The other day I read a blog post by Peter Leithart entitled “Give Peace a Chance.” Commenting on the book The Question of Peace in Modern Politics, Leithart believes that “the editors begin from assumptions that need to be questioned.” From here Leithart begins to question the editors assumption:
A couple of weeks ago I was having a discussion with a friend (you know who you are!) about various “macro” subjects: Bible, culture, politics (and how they all intertwine). As our discussion progressed (and regressed) we came to a point where my friend said “that’s just your opinion.” and then expected that our conversation to be over.
Unfortunately, most of the time people hear or see the word “apocalypse” today they immediately associate it with some sort of catastrophic, end of the world, event that’s portrayed in movies like I Am Legend or the forthcoming Left Behind movie. This is unfortunate considering the menial amount of work required to clarify such confusion. Most of you readers should know that the last book in the Bible is named The Revelation to John (not “Revelations”). The word “revelation” comes from the Greek word that we get “apocalypse” from. Ultimately, the word “apocalypse” means “reveal”, hence the name of the last book of the Bible is The Revelation to John & opens by stating “The Revelation of Jesus Christ, which God gave him to show to his servants the things that must soon take place.” (Rev. 1:1a). Another translation of the first sentence in The Revelation of John goes like this: “Apocalypse of Jesus Christ…” (Wycliffe Bible). The words “reveal/revelation” and “apocalypse” are synonymous. This means that when we are looking at “apocalyptic” literature we aren’t necessarily trying to figure out what it is telling us about the end of the world. Instead we should be asking what it is trying to reveal to us about the world we live in (or more correctly, the world the apostle John lived in).
Have you heard of the commercial conspiracy? I have, in fact I grew up hearing about it whenever I watched T.V. with my dad. My dad [jokingly] claims that there is a vast commercial conspiracy at the root of all television advertising. My father developed this theory over the years because he would always try to avoid watching commercials on T.V. My dad was always in charge of the remote which meant that whenever he sat down to watch something on T.V. the first thing he would do would be to find as many things to watch as possible. He would usually have at least two channels (often three or four) that he would flip back in forth between to avoid commercials. Inevitably, the commercials on both channels would be lined up at almost the exact same time. My dad would have the final round of a golf tournament on one channel and an NFL football game on another channel. Every time a commercial appeared on the golf tournament’s channel he would flip over the to football game and, lo and behold, more commercials! He would then sarcastically tell me and my siblings that there was a vast commercial conspiracy!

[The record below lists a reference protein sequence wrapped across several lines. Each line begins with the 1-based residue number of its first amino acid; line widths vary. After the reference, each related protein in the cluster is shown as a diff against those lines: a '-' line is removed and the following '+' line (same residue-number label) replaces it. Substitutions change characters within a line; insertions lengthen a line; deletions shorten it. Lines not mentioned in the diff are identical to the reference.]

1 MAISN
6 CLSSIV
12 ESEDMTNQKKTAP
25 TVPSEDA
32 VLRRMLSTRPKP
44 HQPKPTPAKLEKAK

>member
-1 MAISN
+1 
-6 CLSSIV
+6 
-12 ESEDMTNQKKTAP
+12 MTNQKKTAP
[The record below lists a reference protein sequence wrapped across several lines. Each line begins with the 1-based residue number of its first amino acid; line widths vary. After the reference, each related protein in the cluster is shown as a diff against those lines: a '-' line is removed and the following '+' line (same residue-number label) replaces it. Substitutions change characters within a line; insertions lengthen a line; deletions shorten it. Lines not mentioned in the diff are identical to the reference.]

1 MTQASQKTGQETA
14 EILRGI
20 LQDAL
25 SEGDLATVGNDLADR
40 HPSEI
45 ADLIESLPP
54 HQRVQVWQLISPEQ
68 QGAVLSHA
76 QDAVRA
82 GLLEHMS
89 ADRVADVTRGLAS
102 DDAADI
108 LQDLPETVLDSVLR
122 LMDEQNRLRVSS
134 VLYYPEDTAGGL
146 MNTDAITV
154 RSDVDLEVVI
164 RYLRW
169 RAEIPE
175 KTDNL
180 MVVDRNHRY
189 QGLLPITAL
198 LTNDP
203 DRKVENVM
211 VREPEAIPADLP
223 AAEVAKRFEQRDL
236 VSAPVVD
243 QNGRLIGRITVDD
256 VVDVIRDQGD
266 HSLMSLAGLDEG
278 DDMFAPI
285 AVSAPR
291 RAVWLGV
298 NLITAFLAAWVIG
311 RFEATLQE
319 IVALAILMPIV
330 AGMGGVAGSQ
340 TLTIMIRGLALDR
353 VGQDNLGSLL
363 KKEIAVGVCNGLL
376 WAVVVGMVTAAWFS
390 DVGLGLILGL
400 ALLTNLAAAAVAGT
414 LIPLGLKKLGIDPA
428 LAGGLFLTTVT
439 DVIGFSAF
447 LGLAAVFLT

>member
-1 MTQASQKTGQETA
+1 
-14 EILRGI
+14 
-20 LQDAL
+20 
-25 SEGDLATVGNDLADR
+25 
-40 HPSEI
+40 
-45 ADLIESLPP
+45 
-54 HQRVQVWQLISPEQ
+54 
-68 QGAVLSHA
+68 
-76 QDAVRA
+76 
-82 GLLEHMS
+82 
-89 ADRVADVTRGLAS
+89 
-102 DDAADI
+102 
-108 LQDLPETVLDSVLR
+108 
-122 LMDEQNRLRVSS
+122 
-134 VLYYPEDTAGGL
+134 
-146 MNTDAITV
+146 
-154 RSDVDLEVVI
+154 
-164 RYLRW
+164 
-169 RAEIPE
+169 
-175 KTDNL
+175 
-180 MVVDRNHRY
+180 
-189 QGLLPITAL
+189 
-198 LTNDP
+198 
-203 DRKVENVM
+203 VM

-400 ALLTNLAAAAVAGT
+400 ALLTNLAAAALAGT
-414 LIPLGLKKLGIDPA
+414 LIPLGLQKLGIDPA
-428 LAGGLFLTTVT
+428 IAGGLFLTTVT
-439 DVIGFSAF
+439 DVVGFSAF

While the particulars of my dad’s theory may be up for debate he was definitely on to something when he spoke in terms of a conspiracy. The difference is that the conspiracy goes much much deeper. In fact, the commercial conspiracy is so deep that in reality it is the sitcoms, sporting events, and news programs that are the real commercials. If you don’t believe me then just read what James K.A. Smith has to say on the matter:
Television was invented to create audiences for advertising, not the other way around. Whether it is sitcoms, evening dramas, sports, or news, all such programming is an extension of and support for the thirty-second spots that seem to “interrupt” what we’re watching. (Desiring the Kingdom, pg. 95 [footnote 9])
When we look at television in this light it becomes clear that all the sports and sitcoms that we love to watch are the real commercials that the advertisers are using in order to get us to watch their commercials.
So in the end their truly is a commercial conspiracy, but the conspiracy is that the shows are the real commercials and the commercials are actually real television, at least in the eyes of the producers. They think, what kind of show can we put on to attract the most people so we can attract the highest paying advertisers. The only reason shows are pandering for your eyes is because they are ultimately pandering for the greenbacks of the advertisers who are ultimately pandering for your $$$ too!
Food for thought!
Christians, more than ever, seem to be obsessed with the concept of “worldview.” Yet, ironically, we have subjected the very concept of “worldview” to the same sort of scrutiny that we claim to be applying to everything else when we talk about “worldview.” Here’s a short thought from Peter Leithart that should give you a little pause:
Christians have good reason to distrust any approach to life and history that assumes the primacy of ideas [worldview thinking]. For Christians…”truth” is not found in a system of ideas, but in a Person, Jesus Christ. Our calling is not to develop a complete perspective on the world, but to follow Jesus. To be sure, being a disciple involves loving Jesus with our whole minds, and seeking to conform our minds to the Word of God. But it also involves conforming our hands, feet, hearts, back, arms, legs, and ears to the Word of God, not to mention our relationships with the world and with others.
This is a short taste from an article in which Letihart dismantles the “worldviewcentric” approach that seems to have thoroughly invaded the church! Read it here.
Food for thought!